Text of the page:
particulars of the problem.   In successfully reframing such 
problems,  their solutions,  and the 
exhibition/demonstration of such solutions as _the_ 
solutions,  mathematics proper begins.

EXAMPLE:  [This example is meant to illustrate the ideas,  
so it is ideal;  but it is exemplary,  too,  in that more 
realistic examples having to do with the "real" origins of 
arithmetic,  algebra,  geometry,  combinatorics. . . will be 
patterned after it.]

[E1]  It becomes practically important for me to know the 
minimum number of fruitfly I have to capture in order to 
be certain that I have two which are the same sex.
        I proceed experimentally.
        First,  I form collections each containing one fruitfly. 
I notce that none of them contains two fruitfly which have 
the same sex (but dull empiricist that I am,  I do not notice 
that each collection fails to contain two fruitfly of the same 
sex _because_ each collection contains only one fruitfly).
        Second,  I form collections each containing _three_ 
fruitfly (because dull empiricist that I am I don't see that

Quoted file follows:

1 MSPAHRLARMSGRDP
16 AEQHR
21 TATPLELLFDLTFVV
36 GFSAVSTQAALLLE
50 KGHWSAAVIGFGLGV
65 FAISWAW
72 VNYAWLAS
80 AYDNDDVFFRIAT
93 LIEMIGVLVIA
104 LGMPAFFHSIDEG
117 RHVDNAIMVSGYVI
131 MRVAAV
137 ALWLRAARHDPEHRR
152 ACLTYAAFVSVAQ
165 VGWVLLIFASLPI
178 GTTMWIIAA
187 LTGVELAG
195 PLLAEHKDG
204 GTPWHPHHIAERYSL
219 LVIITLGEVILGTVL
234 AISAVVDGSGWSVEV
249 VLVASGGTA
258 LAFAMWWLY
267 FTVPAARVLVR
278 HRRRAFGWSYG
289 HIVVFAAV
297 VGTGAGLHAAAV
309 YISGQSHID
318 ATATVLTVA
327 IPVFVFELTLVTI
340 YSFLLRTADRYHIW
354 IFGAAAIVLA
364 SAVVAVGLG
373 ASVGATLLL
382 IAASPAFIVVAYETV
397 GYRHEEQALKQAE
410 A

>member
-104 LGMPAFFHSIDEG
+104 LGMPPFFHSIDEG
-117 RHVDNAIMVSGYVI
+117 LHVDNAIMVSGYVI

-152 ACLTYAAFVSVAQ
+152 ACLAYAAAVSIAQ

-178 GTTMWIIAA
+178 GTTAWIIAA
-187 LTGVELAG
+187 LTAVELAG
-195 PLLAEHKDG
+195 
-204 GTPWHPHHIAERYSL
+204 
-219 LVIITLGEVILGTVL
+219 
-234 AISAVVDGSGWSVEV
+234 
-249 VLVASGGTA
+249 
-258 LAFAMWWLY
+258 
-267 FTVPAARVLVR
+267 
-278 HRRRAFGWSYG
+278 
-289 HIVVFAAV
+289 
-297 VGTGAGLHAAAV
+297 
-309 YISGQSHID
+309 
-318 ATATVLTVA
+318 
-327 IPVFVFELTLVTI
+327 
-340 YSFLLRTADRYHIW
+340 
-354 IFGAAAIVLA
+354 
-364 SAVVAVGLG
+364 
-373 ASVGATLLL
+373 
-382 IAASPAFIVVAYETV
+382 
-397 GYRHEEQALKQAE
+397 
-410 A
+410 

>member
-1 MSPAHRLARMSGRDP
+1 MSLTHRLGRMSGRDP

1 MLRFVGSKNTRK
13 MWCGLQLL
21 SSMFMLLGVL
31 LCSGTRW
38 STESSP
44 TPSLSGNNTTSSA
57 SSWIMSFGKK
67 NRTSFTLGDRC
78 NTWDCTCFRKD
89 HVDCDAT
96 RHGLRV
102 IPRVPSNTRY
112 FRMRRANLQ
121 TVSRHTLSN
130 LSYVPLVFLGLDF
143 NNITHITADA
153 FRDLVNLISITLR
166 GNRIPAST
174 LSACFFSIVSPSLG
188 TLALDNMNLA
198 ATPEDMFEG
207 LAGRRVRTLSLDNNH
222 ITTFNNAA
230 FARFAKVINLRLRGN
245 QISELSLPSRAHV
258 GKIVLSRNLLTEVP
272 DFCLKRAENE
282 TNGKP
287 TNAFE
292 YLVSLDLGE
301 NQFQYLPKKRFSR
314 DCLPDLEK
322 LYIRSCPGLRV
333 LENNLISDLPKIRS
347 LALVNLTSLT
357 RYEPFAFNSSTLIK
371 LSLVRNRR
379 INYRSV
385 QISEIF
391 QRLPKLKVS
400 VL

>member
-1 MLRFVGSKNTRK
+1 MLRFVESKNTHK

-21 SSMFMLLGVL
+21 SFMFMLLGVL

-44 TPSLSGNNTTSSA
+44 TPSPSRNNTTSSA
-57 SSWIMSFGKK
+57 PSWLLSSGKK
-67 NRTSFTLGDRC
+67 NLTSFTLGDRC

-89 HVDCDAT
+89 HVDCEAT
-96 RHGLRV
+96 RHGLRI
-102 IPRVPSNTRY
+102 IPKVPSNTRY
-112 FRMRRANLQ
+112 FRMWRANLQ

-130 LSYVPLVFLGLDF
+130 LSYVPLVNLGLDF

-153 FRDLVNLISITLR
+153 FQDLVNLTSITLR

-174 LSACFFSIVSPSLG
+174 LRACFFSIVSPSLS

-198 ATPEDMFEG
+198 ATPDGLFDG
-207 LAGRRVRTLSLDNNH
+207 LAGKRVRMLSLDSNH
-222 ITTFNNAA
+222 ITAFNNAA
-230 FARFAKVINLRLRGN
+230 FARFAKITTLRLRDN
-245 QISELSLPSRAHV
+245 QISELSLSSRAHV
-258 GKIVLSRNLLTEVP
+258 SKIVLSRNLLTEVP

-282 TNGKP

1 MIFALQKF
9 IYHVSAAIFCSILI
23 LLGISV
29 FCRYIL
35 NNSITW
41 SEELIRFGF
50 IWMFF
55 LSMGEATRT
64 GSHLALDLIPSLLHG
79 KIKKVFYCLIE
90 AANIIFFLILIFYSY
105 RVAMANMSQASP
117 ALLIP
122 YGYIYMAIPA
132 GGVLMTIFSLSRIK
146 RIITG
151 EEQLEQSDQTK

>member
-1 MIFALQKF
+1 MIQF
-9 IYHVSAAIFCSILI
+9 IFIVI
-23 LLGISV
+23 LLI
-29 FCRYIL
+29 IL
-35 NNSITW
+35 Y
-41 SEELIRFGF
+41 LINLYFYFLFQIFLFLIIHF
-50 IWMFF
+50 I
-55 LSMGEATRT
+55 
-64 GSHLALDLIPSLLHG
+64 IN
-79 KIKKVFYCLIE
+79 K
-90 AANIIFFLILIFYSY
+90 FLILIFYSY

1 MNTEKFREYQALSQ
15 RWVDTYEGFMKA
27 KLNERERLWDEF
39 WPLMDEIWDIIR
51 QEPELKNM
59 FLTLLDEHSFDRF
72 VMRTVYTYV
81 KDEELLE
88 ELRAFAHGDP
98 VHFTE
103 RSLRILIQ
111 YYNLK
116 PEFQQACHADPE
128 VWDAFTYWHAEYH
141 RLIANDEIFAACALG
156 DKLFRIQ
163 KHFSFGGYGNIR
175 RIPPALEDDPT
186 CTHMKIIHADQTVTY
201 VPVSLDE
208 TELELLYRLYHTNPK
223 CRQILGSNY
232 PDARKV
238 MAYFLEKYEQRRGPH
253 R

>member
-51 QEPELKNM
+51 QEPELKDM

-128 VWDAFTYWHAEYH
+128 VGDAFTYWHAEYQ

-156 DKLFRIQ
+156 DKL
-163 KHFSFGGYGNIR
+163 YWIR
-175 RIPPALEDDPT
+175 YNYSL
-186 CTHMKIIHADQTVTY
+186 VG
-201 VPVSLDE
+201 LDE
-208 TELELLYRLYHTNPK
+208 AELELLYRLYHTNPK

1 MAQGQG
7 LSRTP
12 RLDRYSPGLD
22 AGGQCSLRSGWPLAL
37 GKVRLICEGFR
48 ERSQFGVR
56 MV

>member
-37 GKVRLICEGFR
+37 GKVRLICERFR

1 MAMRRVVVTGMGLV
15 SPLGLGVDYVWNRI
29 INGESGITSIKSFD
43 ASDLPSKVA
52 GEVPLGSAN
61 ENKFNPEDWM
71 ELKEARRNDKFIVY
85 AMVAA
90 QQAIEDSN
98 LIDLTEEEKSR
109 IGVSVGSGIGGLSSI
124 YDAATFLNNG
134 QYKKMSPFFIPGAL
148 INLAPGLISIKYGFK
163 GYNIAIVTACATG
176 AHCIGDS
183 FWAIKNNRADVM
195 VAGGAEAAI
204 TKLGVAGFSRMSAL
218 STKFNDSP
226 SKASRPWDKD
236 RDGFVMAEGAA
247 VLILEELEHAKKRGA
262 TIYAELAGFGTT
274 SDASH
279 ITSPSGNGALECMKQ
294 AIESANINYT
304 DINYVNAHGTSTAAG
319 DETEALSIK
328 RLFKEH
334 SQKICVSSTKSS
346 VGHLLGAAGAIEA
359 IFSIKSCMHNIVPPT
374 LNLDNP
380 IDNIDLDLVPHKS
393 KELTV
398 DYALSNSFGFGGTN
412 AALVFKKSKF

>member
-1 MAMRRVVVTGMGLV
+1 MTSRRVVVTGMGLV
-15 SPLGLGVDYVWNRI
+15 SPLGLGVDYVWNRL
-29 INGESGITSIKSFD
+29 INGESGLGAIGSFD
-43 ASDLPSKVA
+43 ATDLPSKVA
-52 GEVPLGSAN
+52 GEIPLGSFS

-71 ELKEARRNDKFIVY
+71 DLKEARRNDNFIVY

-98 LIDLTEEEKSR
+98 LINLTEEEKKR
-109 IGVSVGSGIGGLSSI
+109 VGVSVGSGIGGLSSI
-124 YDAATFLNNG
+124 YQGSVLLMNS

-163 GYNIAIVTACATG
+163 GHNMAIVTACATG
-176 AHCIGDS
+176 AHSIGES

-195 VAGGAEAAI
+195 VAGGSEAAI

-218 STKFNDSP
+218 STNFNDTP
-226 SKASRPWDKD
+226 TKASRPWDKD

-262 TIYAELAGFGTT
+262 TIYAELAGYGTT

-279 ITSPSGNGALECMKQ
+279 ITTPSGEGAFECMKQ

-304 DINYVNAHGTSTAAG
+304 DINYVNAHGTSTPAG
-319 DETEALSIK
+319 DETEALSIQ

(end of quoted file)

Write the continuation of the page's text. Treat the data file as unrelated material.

the next logical step would be to try collections of two).   I 
find that each collection contains at least two fruitfly of the 
same sex.   But now I worry whether this is the least 
number.   And dull empiricst that I am,  I first make a lot 
of collections containing _two_ fruitfly and a lot of 
collections containing _five_ fruitfly,  comparing them to 
the collections containing three fruitfly to see whether the 
collections containing five fruitfly or the collections 
containing two fruitfly contain fewer fruitfly than the 
collections containing three fruitfly.   I learn that the 
collections containing two fruitfly contain fewer fruitfly;  
so I will not look through those collections to see if two 
fruitfly of the same sex invariably occur.   I find that they 
do not.   So I conclude: _3_ is the answer to the initial 
question.   Of course,  it might have happened that male 
fruitfly were very rare,  so that in fact all the pairs I 
collected were pairs of females,  and I was led to answer: